Win escapes Hamels despite impressive start

Veteran leaves with lead, but Phils falter late

Win escapes Hamels despite impressive start

PHILADELPHIA -- As the frustration mounts, Cole Hamels knows the only way to stay sane is to stay optimistic.

"It's something I've learned to control and learned to get over," Hamels said after the Phillies' 4-3 loss to the Brewers Tuesday night. "Just try to focus and be positive for the guys."

Hamels tossed seven innings and allowed two runs, striking out seven Brewers in an effort where his name was left off the win column. It was the 10th time this year Hamels threw at least seven innings and allowed two or fewer runs. It was also the fifth time he had done that and didn't get a win to show for it.

Mackanin on Phillies' 4-3 loss

Hamels, who is 5-6 with a 3.22 ERA and a WHIP of 1.15, was in line to earn the win at one point as he left the game with a one-run lead, but that lead and the Phillies' chances for victory slipped away in the eighth inning. Since he threw 111 pitches and he'll have to make his next two starts with no built-in rest day, Hamels said he didn't think he could've trotted back to the mound for the eighth. And with the game out of control, Hamels said all that was left for him was to root for his teammates and hope for the best.

As small of a cushion as one run may have been, three runs of support is still more than he's been accustomed to this season, especially as of late. Coming into Tuesday, the Phillies had scored three runs in the last 33 innings he had thrown and just 27 runs in all of his starts combined. That averages out to 1.8 runs per start, and that is without factoring out the outlier of when the Phillies scored eight runs in one game. That number rose to 1.875 runs per start after Tuesday.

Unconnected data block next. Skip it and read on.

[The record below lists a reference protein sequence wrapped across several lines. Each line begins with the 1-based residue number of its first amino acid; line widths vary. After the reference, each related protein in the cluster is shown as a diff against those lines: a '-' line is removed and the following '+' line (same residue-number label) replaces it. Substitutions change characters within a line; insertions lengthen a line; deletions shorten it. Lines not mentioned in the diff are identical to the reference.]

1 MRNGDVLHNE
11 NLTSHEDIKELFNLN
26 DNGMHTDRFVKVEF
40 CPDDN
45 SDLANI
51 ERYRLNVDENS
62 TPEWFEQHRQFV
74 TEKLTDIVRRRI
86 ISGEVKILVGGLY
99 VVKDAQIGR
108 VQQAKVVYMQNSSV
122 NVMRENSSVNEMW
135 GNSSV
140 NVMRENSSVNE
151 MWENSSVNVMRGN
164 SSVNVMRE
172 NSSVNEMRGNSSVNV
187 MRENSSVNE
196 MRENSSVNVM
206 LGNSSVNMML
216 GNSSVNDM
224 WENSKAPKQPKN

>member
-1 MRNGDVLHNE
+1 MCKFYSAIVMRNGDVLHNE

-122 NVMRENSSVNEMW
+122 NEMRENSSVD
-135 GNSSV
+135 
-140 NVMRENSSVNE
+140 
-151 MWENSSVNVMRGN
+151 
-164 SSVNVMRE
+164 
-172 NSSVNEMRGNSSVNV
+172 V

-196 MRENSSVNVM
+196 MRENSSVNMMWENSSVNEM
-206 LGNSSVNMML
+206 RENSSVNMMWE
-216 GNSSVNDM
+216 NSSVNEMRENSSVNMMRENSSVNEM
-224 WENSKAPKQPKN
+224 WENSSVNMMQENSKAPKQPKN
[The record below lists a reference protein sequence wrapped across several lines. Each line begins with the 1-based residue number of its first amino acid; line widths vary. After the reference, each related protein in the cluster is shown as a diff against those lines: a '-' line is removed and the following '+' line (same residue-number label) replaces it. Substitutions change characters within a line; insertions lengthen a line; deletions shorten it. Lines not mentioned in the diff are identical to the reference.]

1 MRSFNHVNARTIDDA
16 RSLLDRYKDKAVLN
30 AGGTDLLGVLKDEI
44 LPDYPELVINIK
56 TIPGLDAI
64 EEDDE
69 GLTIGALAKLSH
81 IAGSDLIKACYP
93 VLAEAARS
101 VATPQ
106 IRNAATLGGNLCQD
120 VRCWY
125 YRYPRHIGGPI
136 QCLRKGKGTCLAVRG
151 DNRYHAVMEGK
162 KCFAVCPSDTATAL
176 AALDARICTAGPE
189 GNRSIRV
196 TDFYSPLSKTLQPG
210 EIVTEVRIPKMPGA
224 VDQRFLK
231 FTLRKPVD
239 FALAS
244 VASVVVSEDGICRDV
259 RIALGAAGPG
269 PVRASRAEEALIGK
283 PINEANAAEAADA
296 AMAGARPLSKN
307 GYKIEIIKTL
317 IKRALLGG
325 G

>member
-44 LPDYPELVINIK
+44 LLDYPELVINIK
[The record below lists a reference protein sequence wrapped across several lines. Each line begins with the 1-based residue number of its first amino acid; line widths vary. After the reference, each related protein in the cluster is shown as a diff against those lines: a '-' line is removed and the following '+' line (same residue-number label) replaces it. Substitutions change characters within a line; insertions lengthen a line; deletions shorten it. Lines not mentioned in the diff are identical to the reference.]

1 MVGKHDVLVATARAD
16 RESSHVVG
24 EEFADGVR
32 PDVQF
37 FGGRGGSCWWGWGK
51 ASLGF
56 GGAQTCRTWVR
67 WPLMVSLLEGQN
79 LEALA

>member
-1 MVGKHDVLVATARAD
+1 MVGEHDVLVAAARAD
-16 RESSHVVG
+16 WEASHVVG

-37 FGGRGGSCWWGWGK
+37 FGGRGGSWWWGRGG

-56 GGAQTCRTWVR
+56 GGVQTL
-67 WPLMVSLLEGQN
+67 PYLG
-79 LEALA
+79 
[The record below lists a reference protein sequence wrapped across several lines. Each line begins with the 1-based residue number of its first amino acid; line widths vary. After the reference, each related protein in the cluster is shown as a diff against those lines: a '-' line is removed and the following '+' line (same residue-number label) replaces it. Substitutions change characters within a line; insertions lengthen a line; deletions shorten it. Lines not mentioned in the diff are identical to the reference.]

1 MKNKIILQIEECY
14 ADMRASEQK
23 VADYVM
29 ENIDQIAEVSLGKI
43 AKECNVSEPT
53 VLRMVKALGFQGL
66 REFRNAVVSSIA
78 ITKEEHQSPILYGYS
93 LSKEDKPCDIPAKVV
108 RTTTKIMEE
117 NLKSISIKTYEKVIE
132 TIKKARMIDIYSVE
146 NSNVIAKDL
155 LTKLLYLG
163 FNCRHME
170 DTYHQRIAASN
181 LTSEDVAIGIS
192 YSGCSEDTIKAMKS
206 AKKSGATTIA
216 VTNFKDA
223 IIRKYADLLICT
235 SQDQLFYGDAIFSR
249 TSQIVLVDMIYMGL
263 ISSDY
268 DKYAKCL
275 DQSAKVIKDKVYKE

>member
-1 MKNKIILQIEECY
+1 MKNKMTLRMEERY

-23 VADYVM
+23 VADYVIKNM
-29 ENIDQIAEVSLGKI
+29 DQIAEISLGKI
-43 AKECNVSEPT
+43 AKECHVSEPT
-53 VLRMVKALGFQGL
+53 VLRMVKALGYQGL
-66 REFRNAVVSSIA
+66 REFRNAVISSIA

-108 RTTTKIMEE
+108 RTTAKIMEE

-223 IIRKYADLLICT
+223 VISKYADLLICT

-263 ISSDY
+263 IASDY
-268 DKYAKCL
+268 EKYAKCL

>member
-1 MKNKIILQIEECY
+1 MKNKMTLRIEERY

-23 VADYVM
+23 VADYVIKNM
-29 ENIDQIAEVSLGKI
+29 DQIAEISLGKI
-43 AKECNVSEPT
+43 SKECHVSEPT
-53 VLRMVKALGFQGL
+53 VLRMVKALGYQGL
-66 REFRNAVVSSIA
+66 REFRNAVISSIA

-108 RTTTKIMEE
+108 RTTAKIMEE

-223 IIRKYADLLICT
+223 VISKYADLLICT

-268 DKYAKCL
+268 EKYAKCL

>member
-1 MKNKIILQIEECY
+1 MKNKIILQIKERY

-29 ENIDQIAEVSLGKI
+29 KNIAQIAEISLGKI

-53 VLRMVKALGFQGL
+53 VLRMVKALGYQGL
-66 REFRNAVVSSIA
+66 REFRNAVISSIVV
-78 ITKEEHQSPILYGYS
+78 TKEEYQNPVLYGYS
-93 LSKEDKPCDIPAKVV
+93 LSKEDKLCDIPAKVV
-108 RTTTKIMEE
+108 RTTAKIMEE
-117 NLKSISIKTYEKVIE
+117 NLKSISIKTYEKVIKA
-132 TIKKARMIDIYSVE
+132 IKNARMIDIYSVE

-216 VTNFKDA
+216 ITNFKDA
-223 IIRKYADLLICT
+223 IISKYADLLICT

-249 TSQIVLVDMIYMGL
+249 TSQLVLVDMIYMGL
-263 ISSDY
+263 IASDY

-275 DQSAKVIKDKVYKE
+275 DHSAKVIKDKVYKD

The runs Hamels did allow came early. The 31-year-old gave up two runs on two singles and a walk in the first inning. Both of the RBIs came off one swing, as Aramis Ramirez took advantage of a poorly placed 2-2 cutter to plate Jonathan Lucroy and Ryan Braun.

Ramirez's two-run single

"The cutter just stayed straight and Aramis hit it," Hamels said. "It's probably more of a frustration pitch because I know I've been able to throw that pitch successfully nine out of 10 times. That was the one time it didn't work out, and with two guys on it makes it tough, especially to put your team down early."

One of the logical assumptions to make is that Hamels' early struggles were a result of the one-hour, 19-minute rain delay that preceded the game and the fact that it messed with his warmup schedule. Hamels didn't think so, however, because of the entertainment on the team's video board.

"I thought it was awesome," Hamels said. "I got to watch the [U.S. Women's National Team] soccer game. So at least I got to watch some soccer with the fans. That was kind of enjoyable."

Nick Suss is an associate reporter for MLB.com. This story was not subject to the approval of Major League Baseball or its clubs.